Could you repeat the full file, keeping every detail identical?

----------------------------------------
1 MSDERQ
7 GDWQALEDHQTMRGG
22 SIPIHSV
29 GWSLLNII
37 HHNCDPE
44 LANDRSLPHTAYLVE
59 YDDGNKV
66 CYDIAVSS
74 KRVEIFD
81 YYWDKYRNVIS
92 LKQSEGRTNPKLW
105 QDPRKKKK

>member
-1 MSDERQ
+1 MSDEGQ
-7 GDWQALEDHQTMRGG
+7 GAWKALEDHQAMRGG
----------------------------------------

1 MSDERQ
7 GDWQALEDHQTMRGG
22 SIPIHSV
29 GWSLLNII
37 HHNCDPE
44 LANDRSLPHTAYLVE
59 YDDGNKV
66 CYDIAVSS
74 KRVEIFD
81 YYWDKYRNVIS
92 LKQSEGRTNPKLW
105 QDPRKKKK

>member
-1 MSDERQ
+1 MSDEGQ
-7 GDWQALEDHQTMRGG
+7 GAWKALEDHQAMRGG